Solving the Economic Problem

Economics addresses the central issue of how scarce resources can be used in the most efficient way to produce the goods and services that consumers need and want.

Economists, like politicians, often disagree and a range of ‘solutions’ to the economic problems have been considered and attempted. A range of ‘economic systems’ exist and and no two economies are the same, but they can be boiled down to:

An economic system is a network of organisations used by a society to resolve the basic problem of what, how much, how and for whom to produce.

Free market economies:

Where households own resources and markets allocate resources through the workings of the price mechanism.  An increase in demand raises price and encourages businesses to switch additional resources into the production of that good or service.  The amount of products consumed by people depends on their income and household income depends on the market value of an individual’s work. In a free market economy there is a limited role for the government. Indeed in a pure free market system, the government limits itself to protecting the property rights of people and businesses using the legal system and it also seeks to protect the value of money or the value of a currency.

Planned or command economies:

In a planned or command system typically associated with a socialist or communist system, scarce resources are owned by the government. The state allocates resources, and sets production targets and growth rates according to its own view of people’s wants.  In such a system, market prices play little or no part in informing resource allocation decisions and queuing rations scarce goods.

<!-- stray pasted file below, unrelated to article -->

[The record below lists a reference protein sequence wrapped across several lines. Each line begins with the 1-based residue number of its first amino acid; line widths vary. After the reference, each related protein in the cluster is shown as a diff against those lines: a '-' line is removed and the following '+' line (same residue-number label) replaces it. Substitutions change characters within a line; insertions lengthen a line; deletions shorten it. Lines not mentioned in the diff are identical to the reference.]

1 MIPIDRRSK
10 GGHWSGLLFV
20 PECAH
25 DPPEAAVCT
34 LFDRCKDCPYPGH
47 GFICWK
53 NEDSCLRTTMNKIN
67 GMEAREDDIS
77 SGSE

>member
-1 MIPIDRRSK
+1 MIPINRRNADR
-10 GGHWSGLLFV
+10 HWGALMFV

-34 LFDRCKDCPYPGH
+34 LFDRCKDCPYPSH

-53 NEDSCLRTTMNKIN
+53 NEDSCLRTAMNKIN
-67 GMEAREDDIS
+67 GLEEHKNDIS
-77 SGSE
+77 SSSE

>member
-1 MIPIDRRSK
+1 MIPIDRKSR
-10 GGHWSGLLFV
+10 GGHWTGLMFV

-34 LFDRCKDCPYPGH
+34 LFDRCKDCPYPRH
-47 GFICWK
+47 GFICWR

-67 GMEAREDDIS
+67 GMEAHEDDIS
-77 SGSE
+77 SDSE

Mixed economies:

In a mixed economy, some resources are owned by the public sector (government) and some resources are owned by the private sector. The public (or state) sector typically supplies public, quasi-public and merit goods and intervenes in markets to correct perceived market failure.

Kraft vs Cadbury: The Battle of the Stakeholders

In 2010, after many months of wrangling and argument, Kraft (the worlds largest food business) acquired Cadbury (the much loved British confectioner). A great example of competing stakeholder objectives.

Read the article above (and any associated information you find) and consider the conflicting objectives of stakeholders. Which group proved to be most influential?